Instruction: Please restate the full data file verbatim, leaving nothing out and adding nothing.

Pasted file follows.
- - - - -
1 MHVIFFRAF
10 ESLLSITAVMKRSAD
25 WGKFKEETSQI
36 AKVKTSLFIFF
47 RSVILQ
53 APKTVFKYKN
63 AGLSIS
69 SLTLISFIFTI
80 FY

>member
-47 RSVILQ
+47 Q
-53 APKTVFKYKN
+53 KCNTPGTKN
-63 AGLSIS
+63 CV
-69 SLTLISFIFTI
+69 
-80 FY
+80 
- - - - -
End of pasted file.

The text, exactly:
1 MHVIFFRAF
10 ESLLSITAVMKRSAD
25 WGKFKEETSQI
36 AKVKTSLFIFF
47 RSVILQ
53 APKTVFKYKN
63 AGLSIS
69 SLTLISFIFTI
80 FY

>member
-47 RSVILQ
+47 Q
-53 APKTVFKYKN
+53 KCNTPGTKN
-63 AGLSIS
+63 CV
-69 SLTLISFIFTI
+69 
-80 FY
+80 